Attention Economy

The average number of apps that are fed to the Android’s Play Store and Apple’s App Store is increasing day by day which aims in increasing the user’s convenience but there are a few which are mainly tailored to seek our attention and make us spend the rest of the day in it. Social media as a platform is huge and mind-blowing but its effect is detrimental.

If something’s free, that means you’re the product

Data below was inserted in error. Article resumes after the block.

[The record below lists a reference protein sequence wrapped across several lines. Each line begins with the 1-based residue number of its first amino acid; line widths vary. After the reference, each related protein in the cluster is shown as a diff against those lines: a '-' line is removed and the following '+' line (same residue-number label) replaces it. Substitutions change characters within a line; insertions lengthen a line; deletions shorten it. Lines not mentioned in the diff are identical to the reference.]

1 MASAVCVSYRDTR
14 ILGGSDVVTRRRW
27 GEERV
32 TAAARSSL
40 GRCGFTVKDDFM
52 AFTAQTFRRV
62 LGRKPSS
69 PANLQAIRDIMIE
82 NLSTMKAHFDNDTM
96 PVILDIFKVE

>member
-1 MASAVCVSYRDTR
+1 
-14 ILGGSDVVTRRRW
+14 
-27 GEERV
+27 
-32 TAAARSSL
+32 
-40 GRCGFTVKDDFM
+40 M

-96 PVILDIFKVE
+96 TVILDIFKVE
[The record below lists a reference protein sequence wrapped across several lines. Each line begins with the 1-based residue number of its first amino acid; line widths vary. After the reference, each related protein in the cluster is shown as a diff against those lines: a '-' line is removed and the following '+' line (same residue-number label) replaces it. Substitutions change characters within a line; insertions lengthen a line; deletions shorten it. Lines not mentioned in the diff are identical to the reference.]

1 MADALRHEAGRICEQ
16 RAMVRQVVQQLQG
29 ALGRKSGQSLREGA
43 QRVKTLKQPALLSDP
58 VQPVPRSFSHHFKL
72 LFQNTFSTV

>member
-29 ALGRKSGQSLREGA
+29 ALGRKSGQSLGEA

Imagine a trading application that is so beneficial to us where it can give us advanced analytics and calculate the precise return of investment having run through billions of market data and enables us to pick up the right stock (which is insanely not possible but just for imagination). Will they give it to us for free? Absolutely not, and we got to pay for it and enjoy the benefits but think of Facebook, Instagram, Twitter, and other conglomerates, they offer us a plethora of services for free without even charging and how did they become the top companies in the world without even getting paid? obviously, through Ad revenues. The app is devised in a way that keeps us informed about our interests 📰, reactions to the photos that we posted by throwing likes 👍 and hearts ❤️, popularizing the status message that we wrote 📈, and trending the comment 💬 that made people laugh or think about. In-between all this, they embed an ad that could possibly fetch them millions of dollars. This is now becoming the new norm of all the app developers and they tend to focus on how to engineer our attention.